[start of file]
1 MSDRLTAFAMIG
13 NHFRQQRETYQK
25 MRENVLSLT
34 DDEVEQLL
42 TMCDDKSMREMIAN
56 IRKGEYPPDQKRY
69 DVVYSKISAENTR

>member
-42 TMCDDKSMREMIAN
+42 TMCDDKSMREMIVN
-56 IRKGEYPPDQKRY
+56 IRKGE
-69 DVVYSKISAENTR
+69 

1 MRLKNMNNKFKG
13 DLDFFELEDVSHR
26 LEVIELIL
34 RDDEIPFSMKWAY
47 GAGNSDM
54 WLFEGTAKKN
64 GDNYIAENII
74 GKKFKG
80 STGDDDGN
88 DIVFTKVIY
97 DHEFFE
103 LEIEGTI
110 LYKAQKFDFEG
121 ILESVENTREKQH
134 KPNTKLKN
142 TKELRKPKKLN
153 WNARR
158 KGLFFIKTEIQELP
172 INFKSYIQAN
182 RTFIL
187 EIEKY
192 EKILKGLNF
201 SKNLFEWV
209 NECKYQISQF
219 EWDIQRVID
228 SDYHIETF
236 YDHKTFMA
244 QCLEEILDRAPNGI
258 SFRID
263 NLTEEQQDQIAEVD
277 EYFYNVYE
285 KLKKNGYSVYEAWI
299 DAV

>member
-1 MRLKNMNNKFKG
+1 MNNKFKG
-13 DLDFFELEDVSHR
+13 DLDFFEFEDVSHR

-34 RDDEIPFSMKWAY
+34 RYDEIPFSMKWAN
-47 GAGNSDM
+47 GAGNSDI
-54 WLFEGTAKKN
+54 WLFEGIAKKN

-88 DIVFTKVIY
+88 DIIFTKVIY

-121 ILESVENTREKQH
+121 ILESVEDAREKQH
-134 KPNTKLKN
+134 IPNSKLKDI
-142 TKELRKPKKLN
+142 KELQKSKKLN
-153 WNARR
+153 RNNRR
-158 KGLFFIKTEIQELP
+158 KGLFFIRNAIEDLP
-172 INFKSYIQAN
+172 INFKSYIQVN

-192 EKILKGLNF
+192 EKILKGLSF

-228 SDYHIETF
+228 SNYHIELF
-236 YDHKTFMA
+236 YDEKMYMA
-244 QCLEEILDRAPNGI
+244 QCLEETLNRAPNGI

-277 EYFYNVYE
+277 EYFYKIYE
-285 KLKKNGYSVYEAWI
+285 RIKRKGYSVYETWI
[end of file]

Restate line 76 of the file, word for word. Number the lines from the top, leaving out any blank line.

+228 SNYHIELF